"Because... because it makes life too complicated, among other things." He was sharper than he intended and regretted it but the boy did not react to that.
He simply said: "That's a shame. I think you'd make a great dad, too. Tell me more about her."
He was tempted to run from the room at the mention of children. He had expected one old wound to be reopened but not that one. He stayed, however, because the boy needed him and he liked talking about Kate. It was the next best thing to having her with him.
"She's very patient."
"Patient? Like how?"
He smiled ruefully. "Like we've been married for months and haven't had time for a honeymoon yet. Every time we try and get away, something happens."
The boy grinned sheepishly.
In the end, Straker left him sleeping. He found Alec in the next room and they went out together, Straker having given orders for the last part of the tape to be erased. An icy glance ought to mean that no one would mention it - except, possibly, Alec.
"Got under your skin, didn't he?" Alec asked.
Straker glared at him. "He couldn't give accurate directions to the... What do you think it is?"
Alec shrugged. "No idea. Odd, though. Sounds like it belongs to them so why are they asking him about it? I've already set his background check going."
They were alone in the car park by now.
Straker sighed. "They've been behaving oddly the last few months. Those pods the day of the wedding. Looks like we've got two factions. We have had indications before. The only question is, do they hate each other enough for one of them to help us?"
"Don't know." Alec told him. "But the report on the pods is on your desk. Please tell Ginny I told you that, she was rather annoyed I took you off without seeing her."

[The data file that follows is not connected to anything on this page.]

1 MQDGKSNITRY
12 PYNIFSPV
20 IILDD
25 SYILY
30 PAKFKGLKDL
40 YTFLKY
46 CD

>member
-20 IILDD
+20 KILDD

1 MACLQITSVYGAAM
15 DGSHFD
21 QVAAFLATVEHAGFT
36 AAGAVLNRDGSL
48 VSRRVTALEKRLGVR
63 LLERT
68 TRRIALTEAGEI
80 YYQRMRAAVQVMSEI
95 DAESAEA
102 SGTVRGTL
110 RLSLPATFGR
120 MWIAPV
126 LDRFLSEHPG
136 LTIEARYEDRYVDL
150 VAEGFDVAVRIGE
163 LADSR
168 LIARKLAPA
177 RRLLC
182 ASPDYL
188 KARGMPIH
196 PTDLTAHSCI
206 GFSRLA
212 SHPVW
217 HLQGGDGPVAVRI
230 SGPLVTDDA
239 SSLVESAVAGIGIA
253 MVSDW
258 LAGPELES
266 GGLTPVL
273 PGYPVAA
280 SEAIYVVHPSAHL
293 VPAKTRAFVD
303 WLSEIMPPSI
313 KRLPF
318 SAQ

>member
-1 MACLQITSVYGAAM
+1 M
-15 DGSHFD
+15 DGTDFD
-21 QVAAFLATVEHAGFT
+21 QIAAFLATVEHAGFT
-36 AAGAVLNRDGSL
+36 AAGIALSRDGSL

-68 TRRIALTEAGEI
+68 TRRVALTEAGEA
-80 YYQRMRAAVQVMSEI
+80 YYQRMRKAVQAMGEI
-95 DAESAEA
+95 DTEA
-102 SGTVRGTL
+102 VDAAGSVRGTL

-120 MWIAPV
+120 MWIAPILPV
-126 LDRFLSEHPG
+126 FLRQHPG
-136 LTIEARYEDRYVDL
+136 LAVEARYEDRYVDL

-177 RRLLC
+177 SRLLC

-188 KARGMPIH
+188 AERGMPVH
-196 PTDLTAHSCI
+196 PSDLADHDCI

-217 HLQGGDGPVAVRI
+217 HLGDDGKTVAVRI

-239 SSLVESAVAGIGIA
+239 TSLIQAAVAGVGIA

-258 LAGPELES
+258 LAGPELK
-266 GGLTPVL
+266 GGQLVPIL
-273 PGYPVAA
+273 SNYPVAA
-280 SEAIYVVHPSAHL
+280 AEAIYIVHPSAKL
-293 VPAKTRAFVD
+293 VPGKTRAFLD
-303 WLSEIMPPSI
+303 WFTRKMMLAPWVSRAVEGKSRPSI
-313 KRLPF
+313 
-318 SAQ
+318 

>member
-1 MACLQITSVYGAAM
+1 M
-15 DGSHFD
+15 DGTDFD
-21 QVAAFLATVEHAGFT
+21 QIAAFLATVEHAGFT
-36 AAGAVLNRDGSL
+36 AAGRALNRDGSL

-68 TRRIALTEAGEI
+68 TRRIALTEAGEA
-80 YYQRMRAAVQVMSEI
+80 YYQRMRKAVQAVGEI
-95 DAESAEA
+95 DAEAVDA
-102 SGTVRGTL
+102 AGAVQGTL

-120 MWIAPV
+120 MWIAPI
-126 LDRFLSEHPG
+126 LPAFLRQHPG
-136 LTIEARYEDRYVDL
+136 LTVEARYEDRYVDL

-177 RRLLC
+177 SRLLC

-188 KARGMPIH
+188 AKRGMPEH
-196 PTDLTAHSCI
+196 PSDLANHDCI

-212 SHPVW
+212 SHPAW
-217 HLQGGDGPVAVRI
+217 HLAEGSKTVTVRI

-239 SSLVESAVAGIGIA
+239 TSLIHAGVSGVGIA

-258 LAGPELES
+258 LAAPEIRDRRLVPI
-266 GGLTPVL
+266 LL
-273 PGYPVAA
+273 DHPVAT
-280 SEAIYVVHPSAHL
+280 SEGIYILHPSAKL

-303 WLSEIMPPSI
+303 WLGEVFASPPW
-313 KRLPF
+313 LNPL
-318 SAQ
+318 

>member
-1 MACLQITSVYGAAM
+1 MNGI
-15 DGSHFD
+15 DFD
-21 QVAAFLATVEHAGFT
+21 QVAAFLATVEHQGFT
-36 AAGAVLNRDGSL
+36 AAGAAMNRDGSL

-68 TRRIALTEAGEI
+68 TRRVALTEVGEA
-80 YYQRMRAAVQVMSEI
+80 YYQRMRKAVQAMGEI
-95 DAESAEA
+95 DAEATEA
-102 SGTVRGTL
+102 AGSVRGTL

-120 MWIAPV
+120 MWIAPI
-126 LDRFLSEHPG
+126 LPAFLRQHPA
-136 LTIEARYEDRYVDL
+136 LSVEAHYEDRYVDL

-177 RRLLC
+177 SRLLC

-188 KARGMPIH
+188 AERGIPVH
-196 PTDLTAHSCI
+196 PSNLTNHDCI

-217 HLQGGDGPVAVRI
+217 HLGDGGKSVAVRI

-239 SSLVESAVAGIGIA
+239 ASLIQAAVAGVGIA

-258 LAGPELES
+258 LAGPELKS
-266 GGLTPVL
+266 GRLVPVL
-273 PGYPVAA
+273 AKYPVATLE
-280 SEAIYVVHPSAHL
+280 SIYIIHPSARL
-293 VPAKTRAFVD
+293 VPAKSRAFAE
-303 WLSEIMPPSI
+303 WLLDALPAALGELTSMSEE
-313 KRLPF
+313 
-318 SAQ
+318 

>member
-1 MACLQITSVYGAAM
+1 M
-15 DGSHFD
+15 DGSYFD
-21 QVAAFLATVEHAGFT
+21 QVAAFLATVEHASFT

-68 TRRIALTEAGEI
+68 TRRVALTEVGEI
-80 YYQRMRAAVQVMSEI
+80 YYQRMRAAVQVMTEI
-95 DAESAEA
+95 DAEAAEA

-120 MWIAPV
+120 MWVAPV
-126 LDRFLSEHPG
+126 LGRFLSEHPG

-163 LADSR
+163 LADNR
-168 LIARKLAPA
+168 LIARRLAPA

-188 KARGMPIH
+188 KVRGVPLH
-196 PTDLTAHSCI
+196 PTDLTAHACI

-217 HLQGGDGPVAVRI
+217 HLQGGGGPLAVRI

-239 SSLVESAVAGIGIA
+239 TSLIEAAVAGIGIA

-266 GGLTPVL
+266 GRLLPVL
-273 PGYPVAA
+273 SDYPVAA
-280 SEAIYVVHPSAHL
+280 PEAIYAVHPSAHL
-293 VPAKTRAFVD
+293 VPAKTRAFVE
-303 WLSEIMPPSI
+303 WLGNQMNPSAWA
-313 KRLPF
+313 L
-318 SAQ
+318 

The pods were an ongoing mystery. The day Straker had married Kate, the reception had been interrupted when an apparently rogue UFO had dropped six canisters into the ocean before being shot down by one of eighteen craft sent after it. It had been quite a show but very puzzling.
Recovering the pods had not made it any the less so. Two had been destroyed. One held what appeared to be a dead alien female, the first female they had seen in all these years. (There had been speculation that there was no such thing, that the aliens were only male. Now there was speculation that they were an extremely sexist society who would not let their women out. Straker had never subscribed to either theory.) Several of her organs were transplants but her womb was her own and it appeared to be sterile, something they had always found with the male bodies they had recovered.
The second canister held a human woman and a pregnant one at that. Both pod and contents were badly damaged - SHADO's medical staff thought she might have been alive when she went in. The baby, however, had non-human DNA. How it had been produced and how it was sustained without rejection from the mother's body was something they were still working on.
The third pod held batches of chemicals that appeared to hold some of the answers. Perhaps anti-rejection drugs, perhaps a great deal more. The fourth contained what might be a DNA sequencer. Colonel Lake had postulated that it could even show what particular genes did - "Which is something we can't do for humans yet, never mind the aliens."
It was Colonel Lake he wanted to see now. They found her in one of the labs, picking over a section of Kate's captured UFO. The thing had had to be sliced up so it could be vacuum sealed - otherwise it would have deteriorated within the usual forty-eight hour period. The pieces had all been numbered but how in practice they linked up was proving something of a problem.
"Did you read my report?" she asked. "I think we might be able to get a few bits working. Though what they'll do..."
"I'm here about something else." Straker told her.
She pulled an exasperated face. "Sir, I'm snowed under. Don't you want this completed?"
"This won't take long." He repeated back to her Wayne's description of the machine he had spotted in the wood.
She shrugged. "It could be anything. Literally anything. That description means nothing. I'd have to see it."
He nodded. "I thought you'd say that. We're trying to find it."